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As many of you know, I have a portfolio of dividend stocks (shown here, although you must note the additions of Novartis AG (NVS), ConocoPhillips (COP) and Textainer (TGH)). I plan to buy all the stocks in the portfolio between now and mid-2014. In the span of the next year-and-a-half, I expect to find some good buy points for me to take up positions that I do not have at the moment. But please note, if I feel that a certain company is far too overvalued and not suitable to be bought, I will not hesitate to either drop it from the portfolio or wait until we see a better buying price in the future.

I also want to raise a point about my portfolio that I believe that many of you have noticed too: I have only 1 utility stock in my portfolio - Southern Co. (SO). Thus, today I am planning to add one more company to the list - a highly profitable and growing company with low volatility and a 15% dividend growth rate - Wisconsin Energy (WEC).

Founded in 1981, Wisconsin Energy generates and distributes electric energy, as well as distributes natural gas. It also generates electricity from coal, natural gas, wind, and other hydro sources. The company provides electric utility services to customers in a variety of industries, including mining, food products, large retail chains. It also generates, distributes, and sells steam. The company served approximately 1,122,500 electric customers in Wisconsin; around 1,068,200 gas customers in Wisconsin; and also 465 steam customers in metropolitan Milwaukee, as of December 2011. It also transports gas for approximately 1,400 customers. Besides its main utility business, it also invests in and develops real estate, including business parks and other commercial real estate projects primarily in southeastern Wisconsin.

This article will present a few reasons why Wisconsin looks like a great buy, but first, here is a snapshot of Wisconsin Energy's key figures:

Snapshot:

Price (19.03.2013)$41.09
Market Cap$9.41B
Income (Trailing 12-mths)

$546.30M (P/E: 17.49)
(Forward P/E: 16.18)

Sales (Trailing 12-mths)$4.25B (P/S: 2.22)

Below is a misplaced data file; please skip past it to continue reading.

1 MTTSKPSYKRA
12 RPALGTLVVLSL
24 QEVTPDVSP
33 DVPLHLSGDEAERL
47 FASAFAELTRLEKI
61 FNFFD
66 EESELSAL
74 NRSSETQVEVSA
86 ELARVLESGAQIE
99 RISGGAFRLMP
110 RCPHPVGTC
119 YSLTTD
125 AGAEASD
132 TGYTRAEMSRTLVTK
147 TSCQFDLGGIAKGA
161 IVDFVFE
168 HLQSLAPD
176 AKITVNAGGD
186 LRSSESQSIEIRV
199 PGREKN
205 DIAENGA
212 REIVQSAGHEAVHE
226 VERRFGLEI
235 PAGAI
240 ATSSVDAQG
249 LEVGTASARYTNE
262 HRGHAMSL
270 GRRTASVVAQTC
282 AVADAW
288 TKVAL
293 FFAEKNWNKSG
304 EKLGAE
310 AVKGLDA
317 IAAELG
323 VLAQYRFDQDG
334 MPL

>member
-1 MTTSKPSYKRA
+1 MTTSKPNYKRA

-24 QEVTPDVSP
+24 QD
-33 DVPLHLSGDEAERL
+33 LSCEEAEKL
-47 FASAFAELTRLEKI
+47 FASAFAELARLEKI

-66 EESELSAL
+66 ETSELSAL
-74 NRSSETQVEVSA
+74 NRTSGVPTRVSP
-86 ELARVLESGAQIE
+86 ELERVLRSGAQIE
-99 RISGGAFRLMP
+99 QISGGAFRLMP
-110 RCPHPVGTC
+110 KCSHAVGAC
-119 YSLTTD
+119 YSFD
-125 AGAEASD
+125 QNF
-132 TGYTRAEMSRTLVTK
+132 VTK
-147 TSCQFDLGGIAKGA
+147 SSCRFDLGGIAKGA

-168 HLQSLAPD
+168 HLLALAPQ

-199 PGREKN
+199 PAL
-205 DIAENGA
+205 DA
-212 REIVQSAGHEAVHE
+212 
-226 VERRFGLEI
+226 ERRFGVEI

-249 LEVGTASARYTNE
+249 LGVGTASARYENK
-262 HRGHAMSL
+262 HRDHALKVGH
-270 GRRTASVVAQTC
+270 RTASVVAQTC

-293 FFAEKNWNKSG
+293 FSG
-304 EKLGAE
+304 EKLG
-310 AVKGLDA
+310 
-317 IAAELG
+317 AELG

Book Value Per Share (BVPS)$18.18 (P/B: 2.26)
Long Term Debt/Equity Ratio1.07
EPS Growth Past 5 Years10.62%
EPS Growth Next 5 Years (est.)5.70%
Dividend$1.36 (3.31%)
Dividend Growth Rate (5-yrs)19.1% per annum
Payout Ratio50.58%
Beta0.28

1. Creating Shareholder Value

-High & Consistently Increasing Dividend

Wisconsin Energy pays a high and consistently increasing dividend. At the moment, this dividend of $1.36 equates to a yield of 3.31% based on the stock's closing price on 19.03.2013, which is considerably high for an income-generating stock and is generally higher than most stocks in the S&P 500 and Dow. The best part is, this dividend had been increased for 10 consecutive years (since 2003, when CEO Gale Kappa and team started managing the company - I will elaborate more on this later), and that it has grown from $0.40 in 2003 to a significantly higher $1.36 today. This equates to an 11.6% 10-year dividend growth, which obviously outpaces inflation.

The chart below shows Wisconsin Energy's past dividend payments:

(click to enlarge)

In addition, if you had invested $1,260 into 100 Wisconsin shares in January 2003 and reinvested all the dividends that you received along the way, you would have gotten $909.93 in dividends, about 72% of your original cost-on-investment. You would also have 135.67 shares worth $5,574.68 which equates to a 15.70% growth in capital yearly since 2003 over the 10 years and 2 months that have gone by, which is a fabulous return.

I expect the company to grow its dividends near or at this pace for at least the next 2 years, with the following quote from the management during the Q3 2012 Wisconsin Energy conference call, which can be found here.

Our Board has adopted a dividend policy that targets a 60% payout ratio in 2014. This policy should support double-digit growth in the dividend in both 2013 and 2014.

Wisconsin has seen 19.1% annual growth in dividends over the past 5 years and in 2013, it had grown its dividend by 13.3% (2012 growth rate was 15.4%). Its payout ratio at the moment is in the 50% range.

-Buying Back Shares

Furthermore, besides paying dividends to shareholders, the company has also been returning shareholder value in another, more intangible way - buying back shares. The company's total shares outstanding number had barely budged over the past 10 years, but the company is finally taking some action to enhance shareholder value on this way. Shareholders do not own the whole company, therefore, share buybacks bode well for shareholders as they are able to own a bigger part of the company without increasing the number of shares they own. From the same Q3 2012 conference call I mentioned previously, here is another confirmation from the management of Wisconsin that the company will continue buying back shares through 2013: